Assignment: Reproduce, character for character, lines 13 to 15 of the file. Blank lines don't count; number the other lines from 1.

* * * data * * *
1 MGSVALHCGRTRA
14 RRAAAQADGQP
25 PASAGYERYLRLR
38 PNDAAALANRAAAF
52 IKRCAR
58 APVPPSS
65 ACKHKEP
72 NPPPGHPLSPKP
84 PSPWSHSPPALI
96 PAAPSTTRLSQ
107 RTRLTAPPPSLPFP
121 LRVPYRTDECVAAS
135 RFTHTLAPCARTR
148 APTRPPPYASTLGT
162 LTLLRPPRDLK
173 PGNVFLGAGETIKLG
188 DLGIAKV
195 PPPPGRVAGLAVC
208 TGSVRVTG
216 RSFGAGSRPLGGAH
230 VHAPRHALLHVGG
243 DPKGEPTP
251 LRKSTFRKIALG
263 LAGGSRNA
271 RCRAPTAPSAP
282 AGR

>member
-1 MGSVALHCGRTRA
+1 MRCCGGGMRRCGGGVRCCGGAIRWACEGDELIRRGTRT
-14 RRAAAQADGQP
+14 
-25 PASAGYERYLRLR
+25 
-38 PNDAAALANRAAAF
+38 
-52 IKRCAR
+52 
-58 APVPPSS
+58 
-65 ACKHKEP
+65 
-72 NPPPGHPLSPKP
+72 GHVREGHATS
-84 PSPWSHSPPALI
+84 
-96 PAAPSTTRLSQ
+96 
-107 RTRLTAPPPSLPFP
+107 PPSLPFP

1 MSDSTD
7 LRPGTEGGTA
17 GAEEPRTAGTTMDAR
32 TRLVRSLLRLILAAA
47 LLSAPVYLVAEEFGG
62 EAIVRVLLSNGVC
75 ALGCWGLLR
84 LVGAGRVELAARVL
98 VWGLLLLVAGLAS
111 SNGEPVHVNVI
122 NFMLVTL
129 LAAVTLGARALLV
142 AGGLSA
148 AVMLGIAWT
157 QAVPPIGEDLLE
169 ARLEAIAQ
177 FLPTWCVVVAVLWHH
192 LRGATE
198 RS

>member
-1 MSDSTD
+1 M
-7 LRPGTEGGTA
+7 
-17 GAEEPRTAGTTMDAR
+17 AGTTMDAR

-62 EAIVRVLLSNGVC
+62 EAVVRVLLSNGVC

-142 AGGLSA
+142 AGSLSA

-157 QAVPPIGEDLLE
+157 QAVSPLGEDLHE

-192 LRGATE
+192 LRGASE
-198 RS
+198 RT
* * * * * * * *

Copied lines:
135 RFTHTLAPCARTR
148 APTRPPPYASTLGT
162 LTLLRPPRDLK